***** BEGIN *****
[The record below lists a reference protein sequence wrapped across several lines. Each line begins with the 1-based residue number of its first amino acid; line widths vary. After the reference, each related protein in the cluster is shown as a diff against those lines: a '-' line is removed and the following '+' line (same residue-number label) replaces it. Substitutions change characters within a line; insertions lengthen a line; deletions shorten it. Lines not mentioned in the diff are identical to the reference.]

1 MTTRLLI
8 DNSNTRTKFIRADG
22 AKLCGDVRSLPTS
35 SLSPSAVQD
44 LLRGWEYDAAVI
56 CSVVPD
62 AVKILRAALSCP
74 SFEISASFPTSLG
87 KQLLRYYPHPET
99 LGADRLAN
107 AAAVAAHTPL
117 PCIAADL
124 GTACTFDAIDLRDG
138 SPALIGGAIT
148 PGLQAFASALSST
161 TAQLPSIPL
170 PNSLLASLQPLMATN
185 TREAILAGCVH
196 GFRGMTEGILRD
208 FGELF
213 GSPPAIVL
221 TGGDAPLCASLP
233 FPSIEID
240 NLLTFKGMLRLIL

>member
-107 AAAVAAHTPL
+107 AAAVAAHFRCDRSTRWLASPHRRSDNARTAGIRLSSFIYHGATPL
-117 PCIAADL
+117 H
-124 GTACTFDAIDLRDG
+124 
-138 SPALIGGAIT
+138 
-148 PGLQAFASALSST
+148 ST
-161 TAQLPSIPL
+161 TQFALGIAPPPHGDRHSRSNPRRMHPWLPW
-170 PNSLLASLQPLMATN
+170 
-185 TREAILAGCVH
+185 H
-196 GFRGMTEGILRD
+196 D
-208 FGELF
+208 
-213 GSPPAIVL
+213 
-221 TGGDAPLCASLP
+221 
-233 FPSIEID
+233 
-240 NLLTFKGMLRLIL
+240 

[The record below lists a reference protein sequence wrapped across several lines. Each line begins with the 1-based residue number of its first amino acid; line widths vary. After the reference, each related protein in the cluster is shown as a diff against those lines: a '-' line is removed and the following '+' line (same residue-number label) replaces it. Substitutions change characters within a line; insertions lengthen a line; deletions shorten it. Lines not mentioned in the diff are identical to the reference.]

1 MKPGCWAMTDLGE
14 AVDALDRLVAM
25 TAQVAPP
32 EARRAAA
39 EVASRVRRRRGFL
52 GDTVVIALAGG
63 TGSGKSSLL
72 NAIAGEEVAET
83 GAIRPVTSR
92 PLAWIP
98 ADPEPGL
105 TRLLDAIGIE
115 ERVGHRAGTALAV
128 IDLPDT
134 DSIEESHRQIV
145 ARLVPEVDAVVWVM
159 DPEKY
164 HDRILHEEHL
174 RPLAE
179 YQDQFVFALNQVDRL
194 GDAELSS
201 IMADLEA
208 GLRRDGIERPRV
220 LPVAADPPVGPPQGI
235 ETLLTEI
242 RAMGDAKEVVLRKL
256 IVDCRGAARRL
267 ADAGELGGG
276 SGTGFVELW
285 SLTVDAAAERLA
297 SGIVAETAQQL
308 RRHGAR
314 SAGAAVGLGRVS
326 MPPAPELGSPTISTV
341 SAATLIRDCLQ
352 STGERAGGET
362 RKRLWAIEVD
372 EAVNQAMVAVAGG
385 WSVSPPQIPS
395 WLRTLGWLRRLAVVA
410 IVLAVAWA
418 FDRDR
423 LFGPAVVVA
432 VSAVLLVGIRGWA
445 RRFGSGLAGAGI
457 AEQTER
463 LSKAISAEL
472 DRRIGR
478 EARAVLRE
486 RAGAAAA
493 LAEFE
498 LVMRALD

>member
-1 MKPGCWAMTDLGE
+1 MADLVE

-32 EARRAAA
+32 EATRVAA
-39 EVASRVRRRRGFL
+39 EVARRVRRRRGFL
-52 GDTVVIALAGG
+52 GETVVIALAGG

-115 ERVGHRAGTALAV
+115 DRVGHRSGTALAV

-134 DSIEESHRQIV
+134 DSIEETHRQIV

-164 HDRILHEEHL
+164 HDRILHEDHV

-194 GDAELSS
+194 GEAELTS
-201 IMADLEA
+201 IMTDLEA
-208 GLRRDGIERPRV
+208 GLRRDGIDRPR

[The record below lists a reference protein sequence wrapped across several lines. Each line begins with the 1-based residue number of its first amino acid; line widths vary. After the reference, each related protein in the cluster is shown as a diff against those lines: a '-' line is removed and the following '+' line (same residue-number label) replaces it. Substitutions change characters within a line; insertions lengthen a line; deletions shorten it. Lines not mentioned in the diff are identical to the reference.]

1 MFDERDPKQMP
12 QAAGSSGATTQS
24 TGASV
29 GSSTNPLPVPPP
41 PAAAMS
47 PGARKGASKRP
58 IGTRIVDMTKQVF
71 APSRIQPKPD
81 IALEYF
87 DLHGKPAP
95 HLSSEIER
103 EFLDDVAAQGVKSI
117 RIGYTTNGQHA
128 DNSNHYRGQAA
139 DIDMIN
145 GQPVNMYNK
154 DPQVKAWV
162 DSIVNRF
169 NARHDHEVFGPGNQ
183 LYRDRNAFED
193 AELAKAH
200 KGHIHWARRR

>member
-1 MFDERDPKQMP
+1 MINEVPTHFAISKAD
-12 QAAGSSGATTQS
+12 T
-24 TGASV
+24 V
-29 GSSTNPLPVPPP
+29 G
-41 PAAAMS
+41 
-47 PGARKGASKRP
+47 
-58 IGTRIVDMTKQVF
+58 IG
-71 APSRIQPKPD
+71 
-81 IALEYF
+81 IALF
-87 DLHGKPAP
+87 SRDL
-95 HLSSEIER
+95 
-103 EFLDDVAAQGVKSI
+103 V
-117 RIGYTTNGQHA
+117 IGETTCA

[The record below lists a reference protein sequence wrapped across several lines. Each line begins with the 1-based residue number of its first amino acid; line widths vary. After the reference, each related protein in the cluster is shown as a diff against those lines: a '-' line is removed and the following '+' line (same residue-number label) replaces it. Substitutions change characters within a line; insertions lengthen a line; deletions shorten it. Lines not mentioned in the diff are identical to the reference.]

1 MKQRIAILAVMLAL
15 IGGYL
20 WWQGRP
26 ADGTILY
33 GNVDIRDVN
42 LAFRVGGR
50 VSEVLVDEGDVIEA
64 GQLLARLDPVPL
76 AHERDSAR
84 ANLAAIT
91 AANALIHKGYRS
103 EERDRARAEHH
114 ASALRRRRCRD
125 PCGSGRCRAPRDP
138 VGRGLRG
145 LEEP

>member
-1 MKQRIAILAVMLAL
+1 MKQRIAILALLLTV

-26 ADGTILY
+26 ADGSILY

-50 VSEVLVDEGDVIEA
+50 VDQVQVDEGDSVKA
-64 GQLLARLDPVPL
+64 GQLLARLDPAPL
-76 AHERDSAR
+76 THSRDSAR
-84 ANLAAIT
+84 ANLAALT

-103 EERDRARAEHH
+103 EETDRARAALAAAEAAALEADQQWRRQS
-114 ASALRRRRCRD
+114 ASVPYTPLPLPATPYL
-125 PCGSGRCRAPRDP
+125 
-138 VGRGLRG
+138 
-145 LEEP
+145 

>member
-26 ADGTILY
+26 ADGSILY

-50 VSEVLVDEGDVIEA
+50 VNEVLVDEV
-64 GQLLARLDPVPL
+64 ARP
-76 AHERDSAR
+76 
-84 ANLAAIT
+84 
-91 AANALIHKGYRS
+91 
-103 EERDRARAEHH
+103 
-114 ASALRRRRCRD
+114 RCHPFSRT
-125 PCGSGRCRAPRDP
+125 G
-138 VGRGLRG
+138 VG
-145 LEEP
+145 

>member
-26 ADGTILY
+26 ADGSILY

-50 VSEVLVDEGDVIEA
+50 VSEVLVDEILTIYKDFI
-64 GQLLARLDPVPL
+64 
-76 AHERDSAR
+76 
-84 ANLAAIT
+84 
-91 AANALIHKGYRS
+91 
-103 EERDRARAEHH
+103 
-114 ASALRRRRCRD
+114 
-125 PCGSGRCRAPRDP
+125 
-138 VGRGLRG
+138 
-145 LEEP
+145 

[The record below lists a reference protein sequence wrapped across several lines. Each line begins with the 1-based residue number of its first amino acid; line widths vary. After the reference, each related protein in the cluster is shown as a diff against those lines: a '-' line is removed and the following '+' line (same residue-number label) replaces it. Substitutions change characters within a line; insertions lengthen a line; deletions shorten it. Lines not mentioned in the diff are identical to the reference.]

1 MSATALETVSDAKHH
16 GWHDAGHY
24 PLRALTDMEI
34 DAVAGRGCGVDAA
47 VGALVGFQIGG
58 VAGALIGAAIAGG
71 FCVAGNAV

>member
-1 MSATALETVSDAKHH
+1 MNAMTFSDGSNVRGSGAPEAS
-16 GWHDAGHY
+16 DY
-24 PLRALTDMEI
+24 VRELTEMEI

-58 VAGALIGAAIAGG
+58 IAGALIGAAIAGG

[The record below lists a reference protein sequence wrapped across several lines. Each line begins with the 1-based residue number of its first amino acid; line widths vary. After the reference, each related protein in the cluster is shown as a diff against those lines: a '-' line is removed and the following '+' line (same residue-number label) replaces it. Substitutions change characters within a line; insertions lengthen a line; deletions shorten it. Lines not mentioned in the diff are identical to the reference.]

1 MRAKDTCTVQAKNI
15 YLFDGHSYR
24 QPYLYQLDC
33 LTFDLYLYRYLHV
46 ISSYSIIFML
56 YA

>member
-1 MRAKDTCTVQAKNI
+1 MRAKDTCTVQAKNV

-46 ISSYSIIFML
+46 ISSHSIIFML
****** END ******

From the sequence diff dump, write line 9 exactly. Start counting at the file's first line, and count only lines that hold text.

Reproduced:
74 SFEISASFPTSLG